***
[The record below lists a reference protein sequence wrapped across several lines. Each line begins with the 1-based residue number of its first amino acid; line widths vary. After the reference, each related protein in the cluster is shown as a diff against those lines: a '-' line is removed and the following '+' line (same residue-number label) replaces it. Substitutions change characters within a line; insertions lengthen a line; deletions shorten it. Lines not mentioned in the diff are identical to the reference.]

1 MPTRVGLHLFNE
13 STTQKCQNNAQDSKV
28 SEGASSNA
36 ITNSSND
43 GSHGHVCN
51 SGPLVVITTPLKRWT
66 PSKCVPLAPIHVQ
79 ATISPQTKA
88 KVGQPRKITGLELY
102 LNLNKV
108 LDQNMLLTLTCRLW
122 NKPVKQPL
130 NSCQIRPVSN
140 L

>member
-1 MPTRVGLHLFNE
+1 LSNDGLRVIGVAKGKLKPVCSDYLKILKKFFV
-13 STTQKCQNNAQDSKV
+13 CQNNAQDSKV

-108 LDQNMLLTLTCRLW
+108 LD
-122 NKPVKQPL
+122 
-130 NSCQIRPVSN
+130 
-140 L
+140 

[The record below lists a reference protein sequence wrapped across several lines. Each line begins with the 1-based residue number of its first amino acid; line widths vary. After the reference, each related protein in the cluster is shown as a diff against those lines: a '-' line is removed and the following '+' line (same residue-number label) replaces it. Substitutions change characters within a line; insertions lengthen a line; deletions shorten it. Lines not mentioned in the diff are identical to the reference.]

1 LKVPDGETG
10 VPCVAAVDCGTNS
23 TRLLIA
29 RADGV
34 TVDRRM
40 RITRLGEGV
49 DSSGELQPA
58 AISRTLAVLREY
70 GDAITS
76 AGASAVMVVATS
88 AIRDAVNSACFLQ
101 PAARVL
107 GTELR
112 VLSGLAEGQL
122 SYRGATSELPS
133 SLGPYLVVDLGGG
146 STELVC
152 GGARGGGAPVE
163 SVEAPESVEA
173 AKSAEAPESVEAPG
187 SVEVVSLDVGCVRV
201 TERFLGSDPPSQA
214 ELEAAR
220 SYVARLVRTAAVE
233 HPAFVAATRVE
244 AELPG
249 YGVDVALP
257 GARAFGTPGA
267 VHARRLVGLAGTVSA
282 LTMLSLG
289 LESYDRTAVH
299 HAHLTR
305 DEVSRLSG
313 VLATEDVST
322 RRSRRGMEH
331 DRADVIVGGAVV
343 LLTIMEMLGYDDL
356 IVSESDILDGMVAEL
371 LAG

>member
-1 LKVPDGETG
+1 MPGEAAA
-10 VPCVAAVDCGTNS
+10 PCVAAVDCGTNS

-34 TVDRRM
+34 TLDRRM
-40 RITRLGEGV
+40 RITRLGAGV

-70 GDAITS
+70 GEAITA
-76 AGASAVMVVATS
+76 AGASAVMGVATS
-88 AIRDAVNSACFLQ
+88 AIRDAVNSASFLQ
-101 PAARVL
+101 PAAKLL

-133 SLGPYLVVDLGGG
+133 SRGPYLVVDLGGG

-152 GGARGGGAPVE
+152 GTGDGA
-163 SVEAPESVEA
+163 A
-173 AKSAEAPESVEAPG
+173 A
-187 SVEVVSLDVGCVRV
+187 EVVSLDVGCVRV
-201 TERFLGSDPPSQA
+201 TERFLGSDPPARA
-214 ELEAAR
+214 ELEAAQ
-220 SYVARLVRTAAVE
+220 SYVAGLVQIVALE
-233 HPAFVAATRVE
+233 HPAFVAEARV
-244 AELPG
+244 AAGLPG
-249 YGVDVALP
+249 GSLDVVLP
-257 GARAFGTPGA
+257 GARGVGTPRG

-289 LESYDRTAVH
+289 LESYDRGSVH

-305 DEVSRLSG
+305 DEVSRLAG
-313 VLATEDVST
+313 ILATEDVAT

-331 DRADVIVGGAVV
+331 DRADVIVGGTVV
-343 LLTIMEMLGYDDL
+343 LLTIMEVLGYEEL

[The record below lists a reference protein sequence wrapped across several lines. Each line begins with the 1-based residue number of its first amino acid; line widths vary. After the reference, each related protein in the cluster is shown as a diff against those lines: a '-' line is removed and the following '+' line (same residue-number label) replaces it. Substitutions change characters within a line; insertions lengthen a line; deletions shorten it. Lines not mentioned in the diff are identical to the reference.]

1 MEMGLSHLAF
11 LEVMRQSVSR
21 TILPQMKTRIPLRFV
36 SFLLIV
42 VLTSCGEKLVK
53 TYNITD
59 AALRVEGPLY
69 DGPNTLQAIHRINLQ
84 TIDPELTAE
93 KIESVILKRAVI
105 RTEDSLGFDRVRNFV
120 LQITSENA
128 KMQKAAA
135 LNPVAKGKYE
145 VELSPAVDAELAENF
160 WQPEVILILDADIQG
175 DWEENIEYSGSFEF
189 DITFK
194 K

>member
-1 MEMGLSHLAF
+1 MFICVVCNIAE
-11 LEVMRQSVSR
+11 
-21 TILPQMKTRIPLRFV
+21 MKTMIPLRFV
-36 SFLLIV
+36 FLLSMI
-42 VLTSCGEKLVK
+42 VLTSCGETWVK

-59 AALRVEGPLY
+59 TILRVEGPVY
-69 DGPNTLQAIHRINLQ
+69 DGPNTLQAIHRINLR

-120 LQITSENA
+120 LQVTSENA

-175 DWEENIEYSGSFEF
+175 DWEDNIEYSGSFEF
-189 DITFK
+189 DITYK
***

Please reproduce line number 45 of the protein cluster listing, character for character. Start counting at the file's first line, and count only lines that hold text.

133 SLGPYLVVDLGGG